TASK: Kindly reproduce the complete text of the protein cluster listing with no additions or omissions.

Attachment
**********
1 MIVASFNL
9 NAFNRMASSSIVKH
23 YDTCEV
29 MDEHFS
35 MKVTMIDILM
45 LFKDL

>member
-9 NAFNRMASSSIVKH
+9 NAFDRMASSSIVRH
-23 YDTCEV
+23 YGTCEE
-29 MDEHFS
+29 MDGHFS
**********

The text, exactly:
1 MIVASFNL
9 NAFNRMASSSIVKH
23 YDTCEV
29 MDEHFS
35 MKVTMIDILM
45 LFKDL

>member
-9 NAFNRMASSSIVKH
+9 NAFDRMASSSIVRH
-23 YDTCEV
+23 YGTCEE
-29 MDEHFS
+29 MDGHFS